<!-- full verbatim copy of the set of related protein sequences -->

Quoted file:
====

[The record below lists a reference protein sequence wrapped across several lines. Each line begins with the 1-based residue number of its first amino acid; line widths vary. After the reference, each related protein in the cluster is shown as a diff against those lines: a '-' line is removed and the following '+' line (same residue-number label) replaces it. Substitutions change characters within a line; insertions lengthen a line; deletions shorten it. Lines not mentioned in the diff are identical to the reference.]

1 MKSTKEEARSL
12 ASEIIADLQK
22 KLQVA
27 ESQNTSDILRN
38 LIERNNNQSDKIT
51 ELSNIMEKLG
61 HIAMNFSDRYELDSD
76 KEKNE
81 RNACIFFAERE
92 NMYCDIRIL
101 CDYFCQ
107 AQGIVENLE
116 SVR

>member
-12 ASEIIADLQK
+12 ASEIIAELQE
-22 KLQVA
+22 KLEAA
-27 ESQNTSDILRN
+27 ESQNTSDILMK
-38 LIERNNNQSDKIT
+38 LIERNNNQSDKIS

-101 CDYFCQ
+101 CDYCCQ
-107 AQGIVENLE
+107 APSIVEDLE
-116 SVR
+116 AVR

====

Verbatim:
[The record below lists a reference protein sequence wrapped across several lines. Each line begins with the 1-based residue number of its first amino acid; line widths vary. After the reference, each related protein in the cluster is shown as a diff against those lines: a '-' line is removed and the following '+' line (same residue-number label) replaces it. Substitutions change characters within a line; insertions lengthen a line; deletions shorten it. Lines not mentioned in the diff are identical to the reference.]

1 MKSTKEEARSL
12 ASEIIADLQK
22 KLQVA
27 ESQNTSDILRN
38 LIERNNNQSDKIT
51 ELSNIMEKLG
61 HIAMNFSDRYELDSD
76 KEKNE
81 RNACIFFAERE
92 NMYCDIRIL
101 CDYFCQ
107 AQGIVENLE
116 SVR

>member
-12 ASEIIADLQK
+12 ASEIIAELQE
-22 KLQVA
+22 KLEAA
-27 ESQNTSDILRN
+27 ESQNTSDILMK
-38 LIERNNNQSDKIT
+38 LIERNNNQSDKIS

-101 CDYFCQ
+101 CDYCCQ
-107 AQGIVENLE
+107 APSIVEDLE
-116 SVR
+116 AVR